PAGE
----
With more archaeologists working in the oil fields, the number of historic sites in North Dakota jumped from 846 in 2009 to nearly 2,260 in 2013, the state’s Historic Preservation Office said. Those sites include forgotten settler cemeteries with graves marked in foreign languages, abandoned homesteader farms and stone circles put in place by American Indians thousands of years ago.
“A lot of that wouldn’t be happening without the boom,” said Richard Rothaus, an archaeologist who heads Trefoil Cultural and Environmental Heritage, a Minnesota-based firm that offers “cultural resource management,” an umbrella term for this kind of archaeological work.
While the oil boom is the engine behind the speedy growth, the archaeological work is not focused entirely on drilling sites. Much of it targets building projects designed to support the oil business, such as road, bridge and airport improvements.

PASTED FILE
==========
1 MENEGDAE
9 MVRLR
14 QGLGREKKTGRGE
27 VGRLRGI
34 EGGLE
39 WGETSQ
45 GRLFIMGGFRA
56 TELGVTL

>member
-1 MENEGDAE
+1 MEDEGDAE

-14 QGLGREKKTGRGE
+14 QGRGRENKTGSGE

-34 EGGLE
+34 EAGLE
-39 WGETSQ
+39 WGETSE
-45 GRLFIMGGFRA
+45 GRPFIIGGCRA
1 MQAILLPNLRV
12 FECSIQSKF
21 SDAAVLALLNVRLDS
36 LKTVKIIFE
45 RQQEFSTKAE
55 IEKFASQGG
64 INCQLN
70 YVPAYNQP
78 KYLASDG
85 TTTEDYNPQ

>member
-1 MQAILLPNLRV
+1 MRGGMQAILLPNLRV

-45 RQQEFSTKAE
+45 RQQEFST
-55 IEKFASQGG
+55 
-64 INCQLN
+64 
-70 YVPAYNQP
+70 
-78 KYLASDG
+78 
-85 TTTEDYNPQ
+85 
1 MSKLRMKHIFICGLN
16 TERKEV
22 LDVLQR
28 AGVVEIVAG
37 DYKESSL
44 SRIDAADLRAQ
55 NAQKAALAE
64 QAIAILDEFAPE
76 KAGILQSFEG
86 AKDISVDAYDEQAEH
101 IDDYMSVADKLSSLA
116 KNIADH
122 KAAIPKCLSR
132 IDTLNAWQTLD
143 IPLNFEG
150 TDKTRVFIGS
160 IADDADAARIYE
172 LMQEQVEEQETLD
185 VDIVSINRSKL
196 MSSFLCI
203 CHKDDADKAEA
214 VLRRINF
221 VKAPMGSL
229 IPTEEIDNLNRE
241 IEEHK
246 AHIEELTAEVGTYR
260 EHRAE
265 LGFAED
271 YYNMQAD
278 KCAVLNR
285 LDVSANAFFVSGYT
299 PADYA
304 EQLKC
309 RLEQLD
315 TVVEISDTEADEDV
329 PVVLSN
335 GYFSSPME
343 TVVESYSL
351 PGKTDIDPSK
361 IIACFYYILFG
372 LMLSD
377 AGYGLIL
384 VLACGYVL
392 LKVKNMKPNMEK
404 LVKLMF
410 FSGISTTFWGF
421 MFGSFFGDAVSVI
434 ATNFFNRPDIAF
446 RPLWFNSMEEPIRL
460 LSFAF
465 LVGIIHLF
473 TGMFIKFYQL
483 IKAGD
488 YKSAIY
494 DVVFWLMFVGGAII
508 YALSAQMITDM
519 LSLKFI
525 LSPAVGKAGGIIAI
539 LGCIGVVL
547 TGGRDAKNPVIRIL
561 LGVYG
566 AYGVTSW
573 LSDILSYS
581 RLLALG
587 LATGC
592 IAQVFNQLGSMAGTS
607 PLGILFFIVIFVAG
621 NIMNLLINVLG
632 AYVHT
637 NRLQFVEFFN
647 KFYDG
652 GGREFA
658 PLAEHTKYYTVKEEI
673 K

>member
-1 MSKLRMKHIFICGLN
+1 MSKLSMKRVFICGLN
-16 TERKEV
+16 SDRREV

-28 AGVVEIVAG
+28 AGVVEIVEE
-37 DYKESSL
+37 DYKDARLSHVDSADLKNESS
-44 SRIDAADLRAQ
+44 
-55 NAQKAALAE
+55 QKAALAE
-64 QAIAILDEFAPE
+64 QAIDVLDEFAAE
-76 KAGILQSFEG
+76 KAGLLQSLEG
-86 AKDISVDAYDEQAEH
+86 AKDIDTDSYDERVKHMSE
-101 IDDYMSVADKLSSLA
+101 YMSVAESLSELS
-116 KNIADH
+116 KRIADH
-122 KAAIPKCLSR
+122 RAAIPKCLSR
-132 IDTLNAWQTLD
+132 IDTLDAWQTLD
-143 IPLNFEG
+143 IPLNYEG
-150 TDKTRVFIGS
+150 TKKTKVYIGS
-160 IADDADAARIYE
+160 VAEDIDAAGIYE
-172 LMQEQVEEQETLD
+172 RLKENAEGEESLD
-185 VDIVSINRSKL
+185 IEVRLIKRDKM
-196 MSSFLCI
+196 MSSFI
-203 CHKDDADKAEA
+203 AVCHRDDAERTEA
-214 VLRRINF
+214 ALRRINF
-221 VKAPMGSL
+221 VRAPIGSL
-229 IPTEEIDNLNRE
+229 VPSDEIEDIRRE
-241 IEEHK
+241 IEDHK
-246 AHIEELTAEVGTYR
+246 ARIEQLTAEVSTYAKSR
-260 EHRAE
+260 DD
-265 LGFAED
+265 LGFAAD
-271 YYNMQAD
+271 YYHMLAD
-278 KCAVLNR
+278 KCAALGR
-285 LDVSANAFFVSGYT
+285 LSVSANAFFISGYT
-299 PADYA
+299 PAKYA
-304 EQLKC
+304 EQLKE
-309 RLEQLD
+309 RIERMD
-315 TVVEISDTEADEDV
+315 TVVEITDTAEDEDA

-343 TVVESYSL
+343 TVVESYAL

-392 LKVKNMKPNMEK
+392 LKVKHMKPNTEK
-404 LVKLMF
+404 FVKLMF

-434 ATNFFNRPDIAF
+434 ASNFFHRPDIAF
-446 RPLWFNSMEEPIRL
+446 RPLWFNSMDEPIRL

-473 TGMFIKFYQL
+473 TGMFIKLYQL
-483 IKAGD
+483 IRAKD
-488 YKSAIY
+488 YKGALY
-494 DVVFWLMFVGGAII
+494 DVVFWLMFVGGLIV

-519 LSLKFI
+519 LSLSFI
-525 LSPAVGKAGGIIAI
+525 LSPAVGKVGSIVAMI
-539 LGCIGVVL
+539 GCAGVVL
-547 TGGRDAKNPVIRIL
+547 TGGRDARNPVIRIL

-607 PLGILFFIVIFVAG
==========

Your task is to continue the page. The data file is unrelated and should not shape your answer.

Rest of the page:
Over the last decade, the number of firms authorized to do surveys in North Dakota rose from around 30 to 50, said Paul Picha, chief archaeologist at the historical society.
No one in the field keeps track of exact archaeology employment numbers, but the oil boom has almost certainly expanded the ranks of North Dakota archaeologists from as few as a few dozen to several hundred, if not more.
For instance, the Bismarck office of Metcalf Archaeological Consultants has roughly doubled in size every year for the past three years, according to Damita Engel, regional director of operations at the firm, which is based in Golden, Colorado.
Three years ago, they had 10 to 12 employees. Now they have 53.
“And we’re still hiring,” Engel said.
The added jobs have helped scores of archaeologists such as Dodson, 30, who received a master’s degree in maritime archaeology in 2009 from England’s Southampton University. After graduating, he moved back in with his parents in St. Louis and worked as a bartender and bouncer while searching for a position in his specialty.